One of the important moment for W3C, the World Wide Web Consortium is TPAC. This is the week where all W3C members and W3C tech contributors all meet. Dozens of Working Group have their face to face meeting, and in parallel the Advisory Committee (AC) meets. AC is a room full of delegate (one per W3C member), meaning any company or university or startup having paid their W3C membership. This year, the big party was scheduled in Sapporo (Japan) and more then 550 people registered, more then last year where the location was the crowded Silicon Valley. Thus, a lots of people, a lots of amazing topics and discussions.
I have been participating there with several hats, as a tech person, as an advisory board member of w3c, as an AC rep, as a chair of a technical group, and finally as a general citizen of the web. I wanted to share with you all the goodness that came out of this crazy week. This post is the first on several, reporting about my experience, focusing on the Advisory Board aspects.
What is it to be an Advisory Board member ? The role of the AB is to give guidance to W3C management for W3C directions. That 2 years mandate is obtained thanks to election by W3C members. Basically, you campaign, and you are elected. The AB is made of 9 elected person, a chair, Jeff Jaffe CEO of W3C, and two magic supports (Coralie and Ralph). The team is playing well, with a lots of exchanges, different profiles and conflicting interests – which, I believe, guarantees that most interests will be preserved… W3C members and AB can continuously talk, but there are 2 occasions where the W3C members can formally express if they are happy or not, at TPAC and at a spring meeting, for a 2 days general assembly.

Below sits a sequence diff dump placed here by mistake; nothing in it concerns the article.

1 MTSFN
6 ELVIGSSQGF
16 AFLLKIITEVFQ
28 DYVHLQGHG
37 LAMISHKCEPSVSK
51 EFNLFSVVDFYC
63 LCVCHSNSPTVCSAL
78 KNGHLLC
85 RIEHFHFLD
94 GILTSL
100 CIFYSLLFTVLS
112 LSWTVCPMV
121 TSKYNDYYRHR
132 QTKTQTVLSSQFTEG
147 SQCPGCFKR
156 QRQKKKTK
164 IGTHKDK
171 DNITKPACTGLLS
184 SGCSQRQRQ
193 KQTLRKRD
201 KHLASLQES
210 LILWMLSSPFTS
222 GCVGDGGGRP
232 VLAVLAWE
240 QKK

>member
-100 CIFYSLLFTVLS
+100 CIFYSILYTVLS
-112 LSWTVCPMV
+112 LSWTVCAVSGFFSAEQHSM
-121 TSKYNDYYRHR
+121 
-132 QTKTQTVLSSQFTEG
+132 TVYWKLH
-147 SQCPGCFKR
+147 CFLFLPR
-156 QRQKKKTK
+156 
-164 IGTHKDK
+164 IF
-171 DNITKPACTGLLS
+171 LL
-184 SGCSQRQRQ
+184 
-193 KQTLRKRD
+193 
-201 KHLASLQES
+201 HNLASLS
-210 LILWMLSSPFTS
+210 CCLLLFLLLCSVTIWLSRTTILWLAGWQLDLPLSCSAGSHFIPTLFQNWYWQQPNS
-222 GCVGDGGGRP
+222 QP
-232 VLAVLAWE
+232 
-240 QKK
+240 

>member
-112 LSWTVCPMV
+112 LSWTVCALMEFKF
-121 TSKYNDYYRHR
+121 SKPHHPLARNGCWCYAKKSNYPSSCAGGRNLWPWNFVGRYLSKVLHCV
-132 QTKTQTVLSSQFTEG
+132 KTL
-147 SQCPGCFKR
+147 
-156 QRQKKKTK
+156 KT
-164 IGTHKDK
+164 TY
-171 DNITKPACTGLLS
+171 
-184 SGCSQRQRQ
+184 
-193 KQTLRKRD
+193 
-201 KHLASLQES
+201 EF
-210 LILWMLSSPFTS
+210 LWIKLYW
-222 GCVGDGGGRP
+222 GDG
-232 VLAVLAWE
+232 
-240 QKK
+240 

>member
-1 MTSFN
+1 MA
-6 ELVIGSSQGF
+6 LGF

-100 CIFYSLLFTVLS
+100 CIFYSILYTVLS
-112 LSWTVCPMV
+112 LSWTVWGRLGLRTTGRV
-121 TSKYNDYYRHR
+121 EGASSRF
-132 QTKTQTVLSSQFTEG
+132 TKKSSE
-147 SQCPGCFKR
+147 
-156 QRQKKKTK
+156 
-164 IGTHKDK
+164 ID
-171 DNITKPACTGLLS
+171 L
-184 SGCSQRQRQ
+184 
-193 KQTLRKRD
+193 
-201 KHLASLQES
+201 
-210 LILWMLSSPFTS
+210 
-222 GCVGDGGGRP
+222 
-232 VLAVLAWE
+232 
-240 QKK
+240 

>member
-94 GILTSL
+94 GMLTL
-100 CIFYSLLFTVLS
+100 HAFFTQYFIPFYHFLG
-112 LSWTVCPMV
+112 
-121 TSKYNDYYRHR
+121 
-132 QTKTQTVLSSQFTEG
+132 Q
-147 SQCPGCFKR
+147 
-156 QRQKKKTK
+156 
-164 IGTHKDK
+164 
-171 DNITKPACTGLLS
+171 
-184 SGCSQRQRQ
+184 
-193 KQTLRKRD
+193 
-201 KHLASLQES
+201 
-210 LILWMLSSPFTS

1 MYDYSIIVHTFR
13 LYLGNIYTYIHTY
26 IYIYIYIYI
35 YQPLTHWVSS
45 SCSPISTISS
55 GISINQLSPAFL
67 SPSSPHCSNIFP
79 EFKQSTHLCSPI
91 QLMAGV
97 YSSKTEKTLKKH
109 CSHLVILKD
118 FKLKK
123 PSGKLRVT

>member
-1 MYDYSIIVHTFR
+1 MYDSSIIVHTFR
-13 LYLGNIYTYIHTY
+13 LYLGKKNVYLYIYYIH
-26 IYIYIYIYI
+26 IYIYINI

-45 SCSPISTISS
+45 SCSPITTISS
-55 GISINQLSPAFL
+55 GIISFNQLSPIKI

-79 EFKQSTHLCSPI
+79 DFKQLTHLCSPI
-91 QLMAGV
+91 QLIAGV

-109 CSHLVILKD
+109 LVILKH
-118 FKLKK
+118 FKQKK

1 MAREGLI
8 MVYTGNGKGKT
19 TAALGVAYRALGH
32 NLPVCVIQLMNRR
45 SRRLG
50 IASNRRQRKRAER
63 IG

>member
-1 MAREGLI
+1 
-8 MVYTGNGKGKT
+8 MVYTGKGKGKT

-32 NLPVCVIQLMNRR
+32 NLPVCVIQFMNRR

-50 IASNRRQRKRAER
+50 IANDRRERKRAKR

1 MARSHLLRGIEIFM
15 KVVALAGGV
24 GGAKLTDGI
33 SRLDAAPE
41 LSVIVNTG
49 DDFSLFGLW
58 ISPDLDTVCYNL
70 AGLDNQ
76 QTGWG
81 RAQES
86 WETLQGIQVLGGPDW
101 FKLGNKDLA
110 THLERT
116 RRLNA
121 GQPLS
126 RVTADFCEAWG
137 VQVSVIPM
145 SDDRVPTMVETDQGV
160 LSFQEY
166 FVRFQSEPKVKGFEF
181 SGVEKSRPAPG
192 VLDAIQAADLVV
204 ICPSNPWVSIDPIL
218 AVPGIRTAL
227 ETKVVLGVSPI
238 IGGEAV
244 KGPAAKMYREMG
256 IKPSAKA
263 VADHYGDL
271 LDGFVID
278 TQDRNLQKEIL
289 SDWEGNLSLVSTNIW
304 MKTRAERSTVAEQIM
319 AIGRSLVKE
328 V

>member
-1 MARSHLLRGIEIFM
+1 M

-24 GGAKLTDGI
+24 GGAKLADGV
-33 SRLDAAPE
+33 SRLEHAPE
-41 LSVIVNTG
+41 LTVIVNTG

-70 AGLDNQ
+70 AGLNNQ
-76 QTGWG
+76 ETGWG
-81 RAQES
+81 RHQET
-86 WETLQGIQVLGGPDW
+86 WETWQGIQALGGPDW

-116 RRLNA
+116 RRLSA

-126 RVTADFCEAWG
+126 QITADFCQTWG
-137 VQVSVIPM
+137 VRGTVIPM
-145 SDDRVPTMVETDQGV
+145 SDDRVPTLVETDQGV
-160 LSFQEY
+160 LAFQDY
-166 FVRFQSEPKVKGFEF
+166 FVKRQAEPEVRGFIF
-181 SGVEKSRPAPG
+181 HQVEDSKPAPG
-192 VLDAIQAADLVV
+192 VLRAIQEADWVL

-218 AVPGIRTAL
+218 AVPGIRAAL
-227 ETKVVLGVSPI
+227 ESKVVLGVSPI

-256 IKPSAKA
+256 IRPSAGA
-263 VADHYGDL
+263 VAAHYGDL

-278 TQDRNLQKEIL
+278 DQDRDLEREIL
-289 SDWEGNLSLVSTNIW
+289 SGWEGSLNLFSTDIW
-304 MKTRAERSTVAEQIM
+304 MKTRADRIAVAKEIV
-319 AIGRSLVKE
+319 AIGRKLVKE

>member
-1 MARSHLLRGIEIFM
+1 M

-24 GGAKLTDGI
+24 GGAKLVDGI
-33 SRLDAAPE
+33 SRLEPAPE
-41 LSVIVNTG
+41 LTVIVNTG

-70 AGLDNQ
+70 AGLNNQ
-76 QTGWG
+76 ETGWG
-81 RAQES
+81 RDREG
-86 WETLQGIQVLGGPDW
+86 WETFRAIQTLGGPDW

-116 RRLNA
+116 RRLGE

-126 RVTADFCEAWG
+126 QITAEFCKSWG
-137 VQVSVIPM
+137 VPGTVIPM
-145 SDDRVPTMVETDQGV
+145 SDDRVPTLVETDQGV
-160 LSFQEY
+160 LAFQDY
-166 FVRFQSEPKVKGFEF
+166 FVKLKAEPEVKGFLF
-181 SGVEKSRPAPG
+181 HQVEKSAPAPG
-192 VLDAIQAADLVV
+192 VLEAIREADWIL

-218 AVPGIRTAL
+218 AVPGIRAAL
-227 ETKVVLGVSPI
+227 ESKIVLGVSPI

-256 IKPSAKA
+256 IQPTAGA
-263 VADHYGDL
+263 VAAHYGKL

What are be the immediate tasks of the Advisory Board ? The AB had to treat a large number of topic which covers process management (which includes specification lifecycle but also governance rules), strategy of different W3C domains, priorities of the consortium, development of new activties or working methods and solving any question/problem raised by the membership … And here is the team to handle that !
— W3C Advisory Board (@W3CAB) November 1, 2015
How to achieve that as an Advisory Board member ? After one year of exercising such mandate, it came to me that it is a difficult balance between taking initiative on behalf of W3C members versus spending time listening and gathering feedback…This week in TPAC, the dialog with the W3C membership was very quiet. Few interactions during the official meeting. Discussing in the corridor with a lot of members and my AB mates, it appeared to me some principles that we should always have in mind in order to be maintain basics of democracy in such organization.
- Create real dialog with members – allowing them to influence the general assembly agenda and opening mic sessions
- Clarify the pieces of discord and put them on the table, it will make sure all arguments pro and cons will be heard. When you have in the same room the media and ad industry and the EFF, there is some chances that you hear completely opposite vision of a single situation and thus can make your mind…
- Leave some space uncontrolled, where all technical and strategic outcome are driven by few, not under the pressure to represent all opinion, but allowing to get straw man proposals (aka, the W3C Technical Architecture Group, lead by Tim Berners Lee, plays that role today),
- Clarify priorities of the consortium, by vote, by any means, to make sure that you do not address all requests, but only the important ones,
- Roll out pragmatic plan, with a unique champion to question and congratulate, adapted to your resources – and fine tune as you walk,
- Listen to the silence and act when it is too loud (relooping…)
What is next for the AB ? In addition to the business as usual, I believe that W3C is facing some interesting challenges that I am committed to support:
- modern tooling (aka including github and modern edition methods in working groups),
- caring about the chairs and editors community
- improve visibility of W3C activities to the public (thanks to the magic of Web APIs)
- clarifying strategic plans (accessibility, security, HtML5 next, …),
- kicking off a new group dedicated to discuss potential policy in W3C (like, taking position on topics where technology and society overlap).
Definitely only interesting and great challenges ! Will keep the web informed as long as the things progress !